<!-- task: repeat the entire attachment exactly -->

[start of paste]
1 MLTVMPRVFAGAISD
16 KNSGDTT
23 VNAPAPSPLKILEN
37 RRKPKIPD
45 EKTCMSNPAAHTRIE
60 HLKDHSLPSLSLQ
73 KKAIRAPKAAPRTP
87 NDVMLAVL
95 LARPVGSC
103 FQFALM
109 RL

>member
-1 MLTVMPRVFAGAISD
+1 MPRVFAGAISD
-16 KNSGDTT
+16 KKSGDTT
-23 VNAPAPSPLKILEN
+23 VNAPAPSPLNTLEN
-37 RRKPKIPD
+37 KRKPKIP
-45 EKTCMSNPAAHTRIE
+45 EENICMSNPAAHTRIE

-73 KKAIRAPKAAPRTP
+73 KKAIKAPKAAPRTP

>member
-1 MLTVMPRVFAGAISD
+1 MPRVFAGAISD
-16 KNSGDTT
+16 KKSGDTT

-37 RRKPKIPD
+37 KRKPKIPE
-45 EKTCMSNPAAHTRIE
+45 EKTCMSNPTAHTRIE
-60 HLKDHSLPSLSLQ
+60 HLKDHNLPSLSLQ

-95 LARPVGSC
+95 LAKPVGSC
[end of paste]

1 MLTVMPRVFAGAISD
16 KNSGDTT
23 VNAPAPSPLKILEN
37 RRKPKIPD
45 EKTCMSNPAAHTRIE
60 HLKDHSLPSLSLQ
73 KKAIRAPKAAPRTP
87 NDVMLAVL
95 LARPVGSC
103 FQFALM
109 RL

>member
-1 MLTVMPRVFAGAISD
+1 MPRVFAGAISD
-16 KNSGDTT
+16 KKSGDTT
-23 VNAPAPSPLKILEN
+23 VNAPAPSPLNTLEN
-37 RRKPKIPD
+37 KRKPKIP
-45 EKTCMSNPAAHTRIE
+45 EENICMSNPAAHTRIE

-73 KKAIRAPKAAPRTP
+73 KKAIKAPKAAPRTP

>member
-1 MLTVMPRVFAGAISD
+1 MPRVFAGAISD
-16 KNSGDTT
+16 KKSGDTT

-37 RRKPKIPD
+37 KRKPKIPE
-45 EKTCMSNPAAHTRIE
+45 EKTCMSNPTAHTRIE
-60 HLKDHSLPSLSLQ
+60 HLKDHNLPSLSLQ

-95 LARPVGSC
+95 LAKPVGSC